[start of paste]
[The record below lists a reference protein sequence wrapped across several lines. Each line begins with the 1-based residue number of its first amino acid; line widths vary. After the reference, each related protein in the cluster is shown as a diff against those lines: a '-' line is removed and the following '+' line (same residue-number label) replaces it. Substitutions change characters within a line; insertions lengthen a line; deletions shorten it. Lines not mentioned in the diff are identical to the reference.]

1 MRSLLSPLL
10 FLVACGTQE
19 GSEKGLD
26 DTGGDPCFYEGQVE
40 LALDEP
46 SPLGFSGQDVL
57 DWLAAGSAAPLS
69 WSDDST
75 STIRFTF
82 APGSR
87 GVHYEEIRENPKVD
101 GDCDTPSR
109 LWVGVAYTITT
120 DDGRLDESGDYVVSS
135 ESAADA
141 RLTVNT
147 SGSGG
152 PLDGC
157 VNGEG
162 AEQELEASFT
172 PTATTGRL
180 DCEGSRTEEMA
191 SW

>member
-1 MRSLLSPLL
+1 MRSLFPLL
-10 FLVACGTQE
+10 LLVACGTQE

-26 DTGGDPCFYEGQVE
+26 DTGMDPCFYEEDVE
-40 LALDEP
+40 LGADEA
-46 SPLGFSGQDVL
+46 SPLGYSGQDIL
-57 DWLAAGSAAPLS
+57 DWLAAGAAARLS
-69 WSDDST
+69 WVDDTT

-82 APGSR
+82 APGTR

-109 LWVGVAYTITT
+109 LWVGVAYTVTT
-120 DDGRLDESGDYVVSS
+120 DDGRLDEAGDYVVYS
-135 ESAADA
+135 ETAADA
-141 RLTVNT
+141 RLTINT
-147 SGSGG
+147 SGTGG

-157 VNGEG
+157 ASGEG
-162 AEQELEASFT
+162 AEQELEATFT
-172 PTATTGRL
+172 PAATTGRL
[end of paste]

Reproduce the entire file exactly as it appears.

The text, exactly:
[The record below lists a reference protein sequence wrapped across several lines. Each line begins with the 1-based residue number of its first amino acid; line widths vary. After the reference, each related protein in the cluster is shown as a diff against those lines: a '-' line is removed and the following '+' line (same residue-number label) replaces it. Substitutions change characters within a line; insertions lengthen a line; deletions shorten it. Lines not mentioned in the diff are identical to the reference.]

1 MRSLLSPLL
10 FLVACGTQE
19 GSEKGLD
26 DTGGDPCFYEGQVE
40 LALDEP
46 SPLGFSGQDVL
57 DWLAAGSAAPLS
69 WSDDST
75 STIRFTF
82 APGSR
87 GVHYEEIRENPKVD
101 GDCDTPSR
109 LWVGVAYTITT
120 DDGRLDESGDYVVSS
135 ESAADA
141 RLTVNT
147 SGSGG
152 PLDGC
157 VNGEG
162 AEQELEASFT
172 PTATTGRL
180 DCEGSRTEEMA
191 SW

>member
-1 MRSLLSPLL
+1 MRSLFPLL
-10 FLVACGTQE
+10 LLVACGTQE

-26 DTGGDPCFYEGQVE
+26 DTGMDPCFYEEDVE
-40 LALDEP
+40 LGADEA
-46 SPLGFSGQDVL
+46 SPLGYSGQDIL
-57 DWLAAGSAAPLS
+57 DWLAAGAAARLS
-69 WSDDST
+69 WVDDTT

-82 APGSR
+82 APGTR

-109 LWVGVAYTITT
+109 LWVGVAYTVTT
-120 DDGRLDESGDYVVSS
+120 DDGRLDEAGDYVVYS
-135 ESAADA
+135 ETAADA
-141 RLTVNT
+141 RLTINT
-147 SGSGG
+147 SGTGG

-157 VNGEG
+157 ASGEG
-162 AEQELEASFT
+162 AEQELEATFT
-172 PTATTGRL
+172 PAATTGRL